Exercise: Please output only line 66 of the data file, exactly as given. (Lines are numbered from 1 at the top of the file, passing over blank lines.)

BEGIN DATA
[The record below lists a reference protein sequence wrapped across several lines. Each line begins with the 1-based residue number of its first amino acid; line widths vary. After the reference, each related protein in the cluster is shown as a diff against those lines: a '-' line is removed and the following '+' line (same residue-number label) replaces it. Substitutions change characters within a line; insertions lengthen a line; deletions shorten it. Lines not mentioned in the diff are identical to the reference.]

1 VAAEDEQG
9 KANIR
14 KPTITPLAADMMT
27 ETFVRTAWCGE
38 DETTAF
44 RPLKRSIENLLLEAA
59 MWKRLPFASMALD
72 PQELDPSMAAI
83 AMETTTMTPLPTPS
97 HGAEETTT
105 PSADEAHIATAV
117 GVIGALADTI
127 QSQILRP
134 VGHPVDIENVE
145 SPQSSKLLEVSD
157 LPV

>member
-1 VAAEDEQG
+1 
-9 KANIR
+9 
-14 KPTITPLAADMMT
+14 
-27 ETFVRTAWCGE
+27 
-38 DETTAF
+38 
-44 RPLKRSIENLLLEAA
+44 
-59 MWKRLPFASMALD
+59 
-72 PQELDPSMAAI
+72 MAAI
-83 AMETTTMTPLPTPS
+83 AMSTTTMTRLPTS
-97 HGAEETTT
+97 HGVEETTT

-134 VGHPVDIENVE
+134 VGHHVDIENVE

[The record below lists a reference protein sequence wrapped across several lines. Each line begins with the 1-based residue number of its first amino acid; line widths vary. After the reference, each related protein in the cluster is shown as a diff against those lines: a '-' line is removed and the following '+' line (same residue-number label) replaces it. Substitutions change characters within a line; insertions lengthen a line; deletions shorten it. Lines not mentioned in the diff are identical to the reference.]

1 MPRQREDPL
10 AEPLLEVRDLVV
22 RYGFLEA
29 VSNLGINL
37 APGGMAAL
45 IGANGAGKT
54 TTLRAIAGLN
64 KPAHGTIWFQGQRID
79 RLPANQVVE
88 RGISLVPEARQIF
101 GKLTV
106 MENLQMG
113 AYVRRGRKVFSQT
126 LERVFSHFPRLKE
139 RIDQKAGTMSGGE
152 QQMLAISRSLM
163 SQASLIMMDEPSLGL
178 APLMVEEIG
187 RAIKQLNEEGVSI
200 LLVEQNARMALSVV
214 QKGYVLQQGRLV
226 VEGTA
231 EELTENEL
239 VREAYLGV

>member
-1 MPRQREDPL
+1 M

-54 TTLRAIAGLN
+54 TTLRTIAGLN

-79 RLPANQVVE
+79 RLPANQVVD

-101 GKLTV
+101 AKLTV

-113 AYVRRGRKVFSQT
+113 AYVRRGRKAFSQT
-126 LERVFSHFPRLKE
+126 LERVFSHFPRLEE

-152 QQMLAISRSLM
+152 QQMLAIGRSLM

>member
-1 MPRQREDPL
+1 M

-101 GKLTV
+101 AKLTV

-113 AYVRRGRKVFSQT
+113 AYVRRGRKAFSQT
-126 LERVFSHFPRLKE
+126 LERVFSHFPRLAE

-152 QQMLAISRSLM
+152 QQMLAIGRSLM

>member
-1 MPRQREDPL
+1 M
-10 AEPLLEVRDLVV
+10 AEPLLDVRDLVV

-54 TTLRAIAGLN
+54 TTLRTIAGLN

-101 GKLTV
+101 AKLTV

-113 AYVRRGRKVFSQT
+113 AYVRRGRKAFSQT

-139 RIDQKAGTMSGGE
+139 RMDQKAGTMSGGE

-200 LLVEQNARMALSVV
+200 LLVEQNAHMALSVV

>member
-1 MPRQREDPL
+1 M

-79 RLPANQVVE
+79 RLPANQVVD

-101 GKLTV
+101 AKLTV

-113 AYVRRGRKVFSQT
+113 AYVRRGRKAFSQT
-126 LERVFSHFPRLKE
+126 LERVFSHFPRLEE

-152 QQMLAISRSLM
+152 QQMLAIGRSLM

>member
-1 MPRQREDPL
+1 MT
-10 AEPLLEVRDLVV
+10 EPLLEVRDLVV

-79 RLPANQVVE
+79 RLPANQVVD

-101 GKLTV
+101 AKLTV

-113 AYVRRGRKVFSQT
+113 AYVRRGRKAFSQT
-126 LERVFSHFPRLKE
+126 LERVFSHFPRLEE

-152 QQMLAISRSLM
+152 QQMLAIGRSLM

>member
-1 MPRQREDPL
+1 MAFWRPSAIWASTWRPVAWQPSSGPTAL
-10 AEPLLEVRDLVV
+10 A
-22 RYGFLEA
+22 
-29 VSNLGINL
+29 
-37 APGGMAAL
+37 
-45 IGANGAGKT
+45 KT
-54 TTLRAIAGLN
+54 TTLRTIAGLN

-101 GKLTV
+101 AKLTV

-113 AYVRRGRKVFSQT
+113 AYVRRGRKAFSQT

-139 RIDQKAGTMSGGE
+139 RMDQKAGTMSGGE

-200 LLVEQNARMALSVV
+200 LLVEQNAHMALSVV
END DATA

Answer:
>member